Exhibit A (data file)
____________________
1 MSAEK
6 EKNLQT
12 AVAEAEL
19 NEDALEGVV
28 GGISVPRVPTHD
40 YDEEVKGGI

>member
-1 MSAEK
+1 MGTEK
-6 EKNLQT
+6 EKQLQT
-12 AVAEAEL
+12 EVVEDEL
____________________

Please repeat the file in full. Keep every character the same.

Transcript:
1 MSAEK
6 EKNLQT
12 AVAEAEL
19 NEDALEGVV
28 GGISVPRVPTHD
40 YDEEVKGGI

>member
-1 MSAEK
+1 MGTEK
-6 EKNLQT
+6 EKQLQT
-12 AVAEAEL
+12 EVVEDEL